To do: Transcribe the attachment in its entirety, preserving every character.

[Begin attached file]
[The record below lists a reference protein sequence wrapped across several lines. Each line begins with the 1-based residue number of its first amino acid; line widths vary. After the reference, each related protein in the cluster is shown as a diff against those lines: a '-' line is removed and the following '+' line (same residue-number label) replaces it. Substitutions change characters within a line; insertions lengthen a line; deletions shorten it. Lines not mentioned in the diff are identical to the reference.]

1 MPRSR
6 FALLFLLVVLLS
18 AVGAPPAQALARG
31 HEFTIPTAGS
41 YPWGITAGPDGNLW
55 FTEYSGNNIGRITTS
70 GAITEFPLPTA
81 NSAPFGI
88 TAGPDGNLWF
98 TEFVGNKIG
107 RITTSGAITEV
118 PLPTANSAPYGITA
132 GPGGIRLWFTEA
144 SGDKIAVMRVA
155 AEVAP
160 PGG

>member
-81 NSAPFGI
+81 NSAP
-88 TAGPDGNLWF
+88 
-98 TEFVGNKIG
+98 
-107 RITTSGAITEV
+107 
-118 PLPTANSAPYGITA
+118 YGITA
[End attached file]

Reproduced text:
[The record below lists a reference protein sequence wrapped across several lines. Each line begins with the 1-based residue number of its first amino acid; line widths vary. After the reference, each related protein in the cluster is shown as a diff against those lines: a '-' line is removed and the following '+' line (same residue-number label) replaces it. Substitutions change characters within a line; insertions lengthen a line; deletions shorten it. Lines not mentioned in the diff are identical to the reference.]

1 MPRSR
6 FALLFLLVVLLS
18 AVGAPPAQALARG
31 HEFTIPTAGS
41 YPWGITAGPDGNLW
55 FTEYSGNNIGRITTS
70 GAITEFPLPTA
81 NSAPFGI
88 TAGPDGNLWF
98 TEFVGNKIG
107 RITTSGAITEV
118 PLPTANSAPYGITA
132 GPGGIRLWFTEA
144 SGDKIAVMRVA
155 AEVAP
160 PGG

>member
-81 NSAPFGI
+81 NSAP
-88 TAGPDGNLWF
+88 
-98 TEFVGNKIG
+98 
-107 RITTSGAITEV
+107 
-118 PLPTANSAPYGITA
+118 YGITA